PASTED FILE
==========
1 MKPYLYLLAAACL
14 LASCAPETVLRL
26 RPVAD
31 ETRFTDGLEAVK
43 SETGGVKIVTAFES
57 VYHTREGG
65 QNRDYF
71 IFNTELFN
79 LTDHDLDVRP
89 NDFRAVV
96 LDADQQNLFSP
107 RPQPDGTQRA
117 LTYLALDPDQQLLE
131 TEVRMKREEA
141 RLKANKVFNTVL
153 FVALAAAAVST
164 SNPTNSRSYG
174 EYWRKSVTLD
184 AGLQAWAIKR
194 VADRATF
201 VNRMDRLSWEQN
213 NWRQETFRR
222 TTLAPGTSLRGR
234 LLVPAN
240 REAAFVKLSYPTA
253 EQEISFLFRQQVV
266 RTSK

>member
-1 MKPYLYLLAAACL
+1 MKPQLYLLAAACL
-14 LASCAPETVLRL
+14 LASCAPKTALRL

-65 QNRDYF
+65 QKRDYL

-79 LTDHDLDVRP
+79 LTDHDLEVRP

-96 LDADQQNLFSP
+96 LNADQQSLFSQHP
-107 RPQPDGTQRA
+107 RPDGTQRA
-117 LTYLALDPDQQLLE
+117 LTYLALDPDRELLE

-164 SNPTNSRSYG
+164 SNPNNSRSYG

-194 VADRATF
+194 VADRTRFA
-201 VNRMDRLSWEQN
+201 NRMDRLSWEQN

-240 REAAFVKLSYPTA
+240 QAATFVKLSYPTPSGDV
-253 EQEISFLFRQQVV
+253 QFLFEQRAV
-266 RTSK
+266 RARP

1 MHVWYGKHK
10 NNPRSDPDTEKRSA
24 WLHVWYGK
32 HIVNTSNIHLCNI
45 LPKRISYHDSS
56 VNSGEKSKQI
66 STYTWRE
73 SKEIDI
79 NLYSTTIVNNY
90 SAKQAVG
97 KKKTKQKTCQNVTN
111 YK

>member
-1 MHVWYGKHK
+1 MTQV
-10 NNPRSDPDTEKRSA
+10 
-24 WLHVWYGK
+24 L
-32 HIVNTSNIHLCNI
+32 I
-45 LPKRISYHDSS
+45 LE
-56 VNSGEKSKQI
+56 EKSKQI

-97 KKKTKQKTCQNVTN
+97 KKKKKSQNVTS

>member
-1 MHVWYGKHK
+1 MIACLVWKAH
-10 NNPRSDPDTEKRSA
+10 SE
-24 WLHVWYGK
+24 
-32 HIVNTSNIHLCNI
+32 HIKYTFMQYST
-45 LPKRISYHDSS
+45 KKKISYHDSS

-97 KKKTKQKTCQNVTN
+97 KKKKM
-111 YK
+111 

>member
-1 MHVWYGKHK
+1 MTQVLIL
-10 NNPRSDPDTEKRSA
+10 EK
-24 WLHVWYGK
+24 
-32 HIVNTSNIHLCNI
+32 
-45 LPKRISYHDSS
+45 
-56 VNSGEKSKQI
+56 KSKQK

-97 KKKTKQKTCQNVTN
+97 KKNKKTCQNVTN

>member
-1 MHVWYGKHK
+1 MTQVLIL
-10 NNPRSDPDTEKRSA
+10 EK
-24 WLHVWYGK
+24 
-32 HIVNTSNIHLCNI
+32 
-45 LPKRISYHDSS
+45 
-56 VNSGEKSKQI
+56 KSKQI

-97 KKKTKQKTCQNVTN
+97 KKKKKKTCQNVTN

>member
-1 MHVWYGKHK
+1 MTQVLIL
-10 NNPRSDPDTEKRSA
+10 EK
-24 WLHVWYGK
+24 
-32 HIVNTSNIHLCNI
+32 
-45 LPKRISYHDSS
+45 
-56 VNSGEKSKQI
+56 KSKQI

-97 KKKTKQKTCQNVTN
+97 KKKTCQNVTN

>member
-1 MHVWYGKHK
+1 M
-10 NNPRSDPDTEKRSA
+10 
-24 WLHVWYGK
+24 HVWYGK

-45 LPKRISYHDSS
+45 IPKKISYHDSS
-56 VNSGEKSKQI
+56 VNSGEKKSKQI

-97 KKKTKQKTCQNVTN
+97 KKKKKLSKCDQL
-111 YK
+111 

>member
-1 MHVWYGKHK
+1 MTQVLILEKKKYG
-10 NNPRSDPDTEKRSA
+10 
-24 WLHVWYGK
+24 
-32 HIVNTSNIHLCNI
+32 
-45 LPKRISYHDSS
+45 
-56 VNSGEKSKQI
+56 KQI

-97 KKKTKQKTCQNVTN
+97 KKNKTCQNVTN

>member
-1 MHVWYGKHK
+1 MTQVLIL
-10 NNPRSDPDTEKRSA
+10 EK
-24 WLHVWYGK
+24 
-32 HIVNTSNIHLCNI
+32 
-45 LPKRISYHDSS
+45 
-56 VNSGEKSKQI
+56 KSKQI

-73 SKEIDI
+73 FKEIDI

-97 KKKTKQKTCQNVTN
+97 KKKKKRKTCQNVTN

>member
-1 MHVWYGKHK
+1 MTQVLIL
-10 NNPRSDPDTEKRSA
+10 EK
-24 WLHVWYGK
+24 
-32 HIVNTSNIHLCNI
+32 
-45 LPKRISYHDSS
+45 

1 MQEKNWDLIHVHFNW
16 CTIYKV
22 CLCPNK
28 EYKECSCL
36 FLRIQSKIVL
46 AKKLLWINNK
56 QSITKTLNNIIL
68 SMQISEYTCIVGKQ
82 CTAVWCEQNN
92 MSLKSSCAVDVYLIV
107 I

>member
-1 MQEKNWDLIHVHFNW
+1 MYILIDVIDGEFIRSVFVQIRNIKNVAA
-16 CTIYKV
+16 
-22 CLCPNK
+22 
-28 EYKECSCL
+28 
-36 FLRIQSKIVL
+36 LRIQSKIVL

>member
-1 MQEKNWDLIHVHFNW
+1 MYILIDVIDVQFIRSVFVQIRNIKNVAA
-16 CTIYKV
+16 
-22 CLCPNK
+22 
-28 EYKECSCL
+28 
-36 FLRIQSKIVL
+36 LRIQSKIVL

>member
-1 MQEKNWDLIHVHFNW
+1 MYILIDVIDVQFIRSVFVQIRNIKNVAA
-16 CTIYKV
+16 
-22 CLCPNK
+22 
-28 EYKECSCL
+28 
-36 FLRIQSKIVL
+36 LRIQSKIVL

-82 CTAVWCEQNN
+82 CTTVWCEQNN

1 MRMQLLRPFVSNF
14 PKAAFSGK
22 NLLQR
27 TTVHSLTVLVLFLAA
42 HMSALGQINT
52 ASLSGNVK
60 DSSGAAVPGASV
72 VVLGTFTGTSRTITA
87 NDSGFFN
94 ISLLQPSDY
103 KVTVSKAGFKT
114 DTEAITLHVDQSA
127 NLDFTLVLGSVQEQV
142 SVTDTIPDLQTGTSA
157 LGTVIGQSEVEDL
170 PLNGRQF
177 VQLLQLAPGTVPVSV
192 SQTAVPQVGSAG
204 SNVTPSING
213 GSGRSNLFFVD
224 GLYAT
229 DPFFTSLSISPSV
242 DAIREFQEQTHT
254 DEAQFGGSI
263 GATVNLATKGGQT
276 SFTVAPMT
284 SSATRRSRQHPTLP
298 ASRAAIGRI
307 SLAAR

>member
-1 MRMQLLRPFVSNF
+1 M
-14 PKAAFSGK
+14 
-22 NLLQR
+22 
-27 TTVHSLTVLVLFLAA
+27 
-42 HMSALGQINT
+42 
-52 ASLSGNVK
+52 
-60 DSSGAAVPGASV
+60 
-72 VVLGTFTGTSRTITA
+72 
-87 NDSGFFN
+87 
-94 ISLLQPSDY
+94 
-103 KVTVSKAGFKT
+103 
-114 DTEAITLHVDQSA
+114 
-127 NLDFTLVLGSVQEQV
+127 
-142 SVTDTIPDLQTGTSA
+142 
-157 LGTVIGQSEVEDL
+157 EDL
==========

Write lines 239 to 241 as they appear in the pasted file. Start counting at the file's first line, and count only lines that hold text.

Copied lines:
+22 
-28 EYKECSCL
+28 